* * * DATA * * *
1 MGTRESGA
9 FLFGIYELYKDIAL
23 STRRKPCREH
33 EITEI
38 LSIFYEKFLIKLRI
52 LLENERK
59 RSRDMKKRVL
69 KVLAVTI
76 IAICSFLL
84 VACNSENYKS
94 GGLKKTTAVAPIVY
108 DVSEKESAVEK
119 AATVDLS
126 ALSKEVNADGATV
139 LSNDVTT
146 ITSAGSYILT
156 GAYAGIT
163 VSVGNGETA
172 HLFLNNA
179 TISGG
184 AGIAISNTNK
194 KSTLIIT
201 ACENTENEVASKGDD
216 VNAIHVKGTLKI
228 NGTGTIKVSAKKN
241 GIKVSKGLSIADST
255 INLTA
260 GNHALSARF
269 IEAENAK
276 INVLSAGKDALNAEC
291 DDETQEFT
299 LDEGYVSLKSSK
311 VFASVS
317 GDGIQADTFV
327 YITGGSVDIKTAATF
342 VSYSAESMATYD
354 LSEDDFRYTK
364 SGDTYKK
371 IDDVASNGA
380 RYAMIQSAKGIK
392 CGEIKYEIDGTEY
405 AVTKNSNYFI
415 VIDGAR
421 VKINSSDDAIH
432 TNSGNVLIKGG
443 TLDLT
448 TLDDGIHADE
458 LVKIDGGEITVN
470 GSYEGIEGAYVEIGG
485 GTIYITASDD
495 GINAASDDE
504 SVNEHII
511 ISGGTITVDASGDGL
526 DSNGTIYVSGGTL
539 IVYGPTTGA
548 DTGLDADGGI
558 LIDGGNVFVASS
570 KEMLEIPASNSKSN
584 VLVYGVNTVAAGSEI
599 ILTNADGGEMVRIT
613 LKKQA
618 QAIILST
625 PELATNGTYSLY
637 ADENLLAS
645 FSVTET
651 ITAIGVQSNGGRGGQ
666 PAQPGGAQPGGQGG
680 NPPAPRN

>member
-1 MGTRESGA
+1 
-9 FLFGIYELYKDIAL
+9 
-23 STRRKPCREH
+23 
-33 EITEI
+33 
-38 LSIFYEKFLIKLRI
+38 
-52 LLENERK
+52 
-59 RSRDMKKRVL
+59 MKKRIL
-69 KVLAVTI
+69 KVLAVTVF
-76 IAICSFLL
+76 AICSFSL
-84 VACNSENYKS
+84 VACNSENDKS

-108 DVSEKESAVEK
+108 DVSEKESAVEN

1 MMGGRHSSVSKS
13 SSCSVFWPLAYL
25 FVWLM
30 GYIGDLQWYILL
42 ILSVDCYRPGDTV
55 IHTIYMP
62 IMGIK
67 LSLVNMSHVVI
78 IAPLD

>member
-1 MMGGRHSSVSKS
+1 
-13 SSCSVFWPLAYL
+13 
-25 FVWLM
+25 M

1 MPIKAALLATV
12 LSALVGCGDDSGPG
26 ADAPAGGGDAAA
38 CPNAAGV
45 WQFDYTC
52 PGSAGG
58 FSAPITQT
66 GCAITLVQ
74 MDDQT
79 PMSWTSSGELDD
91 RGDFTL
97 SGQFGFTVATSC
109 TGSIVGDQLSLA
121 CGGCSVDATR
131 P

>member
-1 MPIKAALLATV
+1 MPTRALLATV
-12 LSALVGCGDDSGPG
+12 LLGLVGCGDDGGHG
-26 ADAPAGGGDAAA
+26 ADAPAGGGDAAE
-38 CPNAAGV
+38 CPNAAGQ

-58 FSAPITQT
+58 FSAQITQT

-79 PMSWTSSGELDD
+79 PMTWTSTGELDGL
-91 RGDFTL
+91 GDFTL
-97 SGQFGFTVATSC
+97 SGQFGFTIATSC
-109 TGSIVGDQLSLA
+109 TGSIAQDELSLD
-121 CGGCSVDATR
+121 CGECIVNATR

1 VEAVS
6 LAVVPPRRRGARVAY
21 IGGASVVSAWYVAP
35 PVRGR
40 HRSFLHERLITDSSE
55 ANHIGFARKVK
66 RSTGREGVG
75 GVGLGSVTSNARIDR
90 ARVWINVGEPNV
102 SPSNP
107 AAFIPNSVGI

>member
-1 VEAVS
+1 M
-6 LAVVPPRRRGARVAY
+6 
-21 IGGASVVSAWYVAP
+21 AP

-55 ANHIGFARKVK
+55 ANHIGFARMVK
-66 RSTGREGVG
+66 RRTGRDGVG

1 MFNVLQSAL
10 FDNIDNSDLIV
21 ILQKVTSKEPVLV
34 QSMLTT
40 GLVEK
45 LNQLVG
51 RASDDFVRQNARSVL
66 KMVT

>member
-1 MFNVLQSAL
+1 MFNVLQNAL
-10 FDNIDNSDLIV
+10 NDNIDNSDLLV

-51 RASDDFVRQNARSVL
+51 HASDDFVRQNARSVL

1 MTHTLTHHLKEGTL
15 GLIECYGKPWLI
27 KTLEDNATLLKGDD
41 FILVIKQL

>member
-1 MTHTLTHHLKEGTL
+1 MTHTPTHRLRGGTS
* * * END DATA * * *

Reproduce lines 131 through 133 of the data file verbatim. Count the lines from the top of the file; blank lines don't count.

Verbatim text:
+38 CPNAAGQ

-58 FSAPITQT
+58 FSAQITQT